When SAP announced its strategic partnership with Google Cloud Platform, Diane Green (Google Cloud Chief) said that they are working on how SAP can become “data custodian of customer data that’s stored in GCP.” This is a interesting comment, and leads me to make some predictions here.

Firstly, we would need to define what is a data custodian. ISACA simply just says “The individual(s) and department(s) responsible for the storage and safeguarding of computerized data”.

However, this definition is much clearer here:

“Many data custodians are essentially database administrators. They focus on the “how” rather than the “why” of data storage. They may do things like structure or restructure a relational database system, work with middleware to serve a central data warehouse, or provide schemes or workflows that show how databases are structured. They are the IT people of the data government governance team, the people that are asked questions about the implementation of a business plan to store data..”

The other important role is the Data Owner. For example, the typical enterprise customer that subscribes to SAP’s SaaS offering S/4 HANA Public Cloud, Successfactors, Concur, Ariba or Fieldglass would be considered the Data Owner. They would have complete legal rights to the data. They would create, modify, delete or control access to it. The customer could also assign, share or give privileges to third-parties as required.

Currently, GCP is just offering the HANA database on BYOL today. This does not include the SaaS offerings as above. But with this strategic partnership, it is entirely possible that SAP may decide to run its whole SaaS offering there. Markus Riedinger from SAP has said in a Openstack Day presentation that its private cloud operations are totally stretched and are having difficulties to scale with increasing demands.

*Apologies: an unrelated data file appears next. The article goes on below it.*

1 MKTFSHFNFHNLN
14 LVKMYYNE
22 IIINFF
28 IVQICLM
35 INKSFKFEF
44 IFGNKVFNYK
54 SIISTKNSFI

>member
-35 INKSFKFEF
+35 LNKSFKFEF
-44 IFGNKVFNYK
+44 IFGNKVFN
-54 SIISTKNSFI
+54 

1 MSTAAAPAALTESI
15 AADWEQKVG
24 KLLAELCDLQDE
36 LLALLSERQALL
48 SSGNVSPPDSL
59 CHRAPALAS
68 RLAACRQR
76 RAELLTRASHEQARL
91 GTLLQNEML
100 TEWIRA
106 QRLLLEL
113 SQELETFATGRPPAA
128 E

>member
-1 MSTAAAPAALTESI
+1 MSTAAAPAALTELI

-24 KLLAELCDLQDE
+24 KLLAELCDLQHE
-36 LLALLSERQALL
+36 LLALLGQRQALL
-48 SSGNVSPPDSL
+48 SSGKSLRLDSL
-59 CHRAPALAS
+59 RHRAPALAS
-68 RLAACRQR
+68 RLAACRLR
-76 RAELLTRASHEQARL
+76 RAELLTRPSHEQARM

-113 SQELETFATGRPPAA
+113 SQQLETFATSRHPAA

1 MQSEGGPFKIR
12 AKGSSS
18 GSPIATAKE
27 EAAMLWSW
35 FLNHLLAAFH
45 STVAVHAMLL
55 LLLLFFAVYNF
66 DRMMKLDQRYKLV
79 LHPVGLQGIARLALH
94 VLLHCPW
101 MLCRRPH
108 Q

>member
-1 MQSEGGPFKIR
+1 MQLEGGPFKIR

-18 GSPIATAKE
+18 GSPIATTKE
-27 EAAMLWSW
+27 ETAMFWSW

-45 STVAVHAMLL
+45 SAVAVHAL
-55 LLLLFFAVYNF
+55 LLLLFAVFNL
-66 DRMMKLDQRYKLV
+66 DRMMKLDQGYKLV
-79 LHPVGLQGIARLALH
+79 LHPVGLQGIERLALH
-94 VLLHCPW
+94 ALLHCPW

From a perspective of hyper-scale public cloud providers like Amazon AWS, Microsoft Azure, and Google Cloud, SAP will not go head-on-head with them. Rather, it will be beneficial for it to partner with them. SAP and HANA software can run today on AWS and Azure on a BYOL basis, but this strategic partnership with Google seems more interesting.

In fact, during SAPPHIRE 2016, SAP had announced it was embracing Cloud Foundry and mentioned that SAP Cloud Platform could be running on other data-centers other than SAP’s own. This is what SAP calls “multi-cloud enabled”. And correspondingly, GCP joined Cloud Foundry Foundation on December 2016

Let’s peel the layers here in a hypothetical model of cloud service model before we delve into the data custodian impacts with GCP (please feedback your views)

Google Cloud Platform will be the IaaS provider, taking care of physical security at the datacentre to encryption at the storage level. In the middle (purple), there will other Google Cloud platform services like Big Data and Machine Learning while API integration and IDM services can be with SAP Cloud Platform providing security identity authentication and single-sign on services.

Security at the operating system , database and middleware layers will likely reside with SAP. If assuming SAP can containerize their applications, then likely the application binaries and libraries will encapsulated within Kubernetes or Cloud Foundry Container. Not sure where SAP and GCP will jointly go on this in the future.

What major considerations would enterprise customers will need to think about when migrating to these SAP’s SaaS cloud offerings on GCP from the data perspective?

  • Legal and Regulatory: Failure to comply to requirements as specified could result significant penalties from relevant authorities. The issue here is that there are two third-party providers instead of one. SAP for software layer – SaaS (business logic, runtime libraries and databases) since it operates the SaaS service, while Google is responsible for infrastructure – IaaS (compute, storage, network and datacenter)
  • Contractual: Likewise, the terms of agreement in the SaaS contract will need to spell out whose responsibilities are for data privacy, security, separation, encryption and disposal for the different layers of service.
  • Data Breach/Loss: Who would cover responsibilities and liabilities in the event of an information security incident occurs? This would definitely be a point of contention.

I am sure that SAP being part of the Cloud Security Alliance would be adhering to the cloud security standards, guidelines and frameworks.

My guess is as good as yours until SAPPHIRE 2017 : 16-18 May 2017 where more details are expected to surface.

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  1. Moya Watson

    Great thoughts – thanks for sharing! Yes we have to wait to see how this partnership progresses but the importance of the role of “storage and safeguarding of computerized data” cannot be understated, for sure.  Stay tuned…

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